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Yezidi Camps

With 245,000 Syrian Refugees, Northern Iraq Isn’t Prepared for More

As an organization serving Syrian refugees and displaced Iraqis in northern Iraq, Women for Women International is deeply concerned about increased conflict in the region, following the withdrawal of U.S. troops from Syria. Civilians have already died, and more civilians’ lives are at risk with many also facing the threat of further displacement.

The Syrian people have suffered enough, and Iraq is already sheltering over a million refugees and displaced people. 245,000 of those refugees fled Syria into northern Iraq – and the sudden change in policy threatens an escalation in conflict that could lead to hundreds of thousands more people driven from their homes into displacement.

Women for Women International’s Country Director in Iraq, Aram Shakerm, says:  

“With winter approaching, risks to displaced families – and especially women – will be extremely high. Existing communities in northern Iraq have been supporting refugees of the conflict, but with 245,000 current refugees just here in northern Iraq, the host community is reaching its limit. The resources and ability to support more people is depleting.”

Destabilization in Syria creates a security risk, as communities along the border shoulder the conflict, while opening the door for ISIS to reemerge and commit more horrors like the 2014 Sinjar Massacre, a genocidal act targeting Yezidi people.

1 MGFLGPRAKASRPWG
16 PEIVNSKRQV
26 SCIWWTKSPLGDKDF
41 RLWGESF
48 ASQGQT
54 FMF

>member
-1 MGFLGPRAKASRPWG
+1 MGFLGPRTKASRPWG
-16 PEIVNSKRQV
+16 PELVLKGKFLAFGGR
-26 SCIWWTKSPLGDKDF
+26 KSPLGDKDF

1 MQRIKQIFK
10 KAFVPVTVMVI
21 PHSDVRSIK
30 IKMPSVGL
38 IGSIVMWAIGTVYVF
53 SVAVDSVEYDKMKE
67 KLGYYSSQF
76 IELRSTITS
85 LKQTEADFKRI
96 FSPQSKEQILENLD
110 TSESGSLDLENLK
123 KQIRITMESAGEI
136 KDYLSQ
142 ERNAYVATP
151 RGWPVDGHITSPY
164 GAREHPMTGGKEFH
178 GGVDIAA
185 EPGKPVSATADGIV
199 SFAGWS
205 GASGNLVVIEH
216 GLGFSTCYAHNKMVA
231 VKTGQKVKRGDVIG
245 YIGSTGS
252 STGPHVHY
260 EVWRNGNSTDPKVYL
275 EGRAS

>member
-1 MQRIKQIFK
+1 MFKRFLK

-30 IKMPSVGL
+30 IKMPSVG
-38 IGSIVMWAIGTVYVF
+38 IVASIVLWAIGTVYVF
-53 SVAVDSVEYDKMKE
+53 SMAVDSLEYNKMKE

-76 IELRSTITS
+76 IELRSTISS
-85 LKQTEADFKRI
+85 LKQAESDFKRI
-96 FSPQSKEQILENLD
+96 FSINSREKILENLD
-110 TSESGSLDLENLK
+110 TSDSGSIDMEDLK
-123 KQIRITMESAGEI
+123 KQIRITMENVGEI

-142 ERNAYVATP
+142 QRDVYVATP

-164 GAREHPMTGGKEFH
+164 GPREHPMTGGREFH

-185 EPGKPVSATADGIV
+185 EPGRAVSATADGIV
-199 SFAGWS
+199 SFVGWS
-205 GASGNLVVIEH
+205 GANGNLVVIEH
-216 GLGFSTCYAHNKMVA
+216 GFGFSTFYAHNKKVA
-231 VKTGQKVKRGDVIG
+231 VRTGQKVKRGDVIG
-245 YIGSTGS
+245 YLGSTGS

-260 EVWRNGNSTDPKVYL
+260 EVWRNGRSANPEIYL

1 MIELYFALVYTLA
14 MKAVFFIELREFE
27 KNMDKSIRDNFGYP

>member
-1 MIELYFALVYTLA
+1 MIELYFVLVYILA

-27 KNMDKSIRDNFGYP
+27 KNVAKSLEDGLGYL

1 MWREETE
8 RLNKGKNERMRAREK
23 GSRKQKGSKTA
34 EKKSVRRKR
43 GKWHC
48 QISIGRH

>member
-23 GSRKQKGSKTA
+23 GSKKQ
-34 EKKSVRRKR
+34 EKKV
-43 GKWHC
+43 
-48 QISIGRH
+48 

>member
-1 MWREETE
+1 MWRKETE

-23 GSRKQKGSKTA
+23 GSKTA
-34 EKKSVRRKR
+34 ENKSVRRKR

“Women for Women International opened offices in Erbil specifically to support women survivors of war and conflict,” says Laurie Adams, CEO of Women for Women International. “Many of these women, including Syrian refugees and Yezidis, have already experienced enough horrors. They’ve lost their homes and suffered physical and sexual violence at the hands of ISIS. These developments threaten to bring more risk, harm, and terror to women refugees, on top of the trauma and poverty they already experience.”

“We ask that the international community join us in supporting women survivors and refugees in northern Iraq and to keep the people of this region at the front of our hearts.”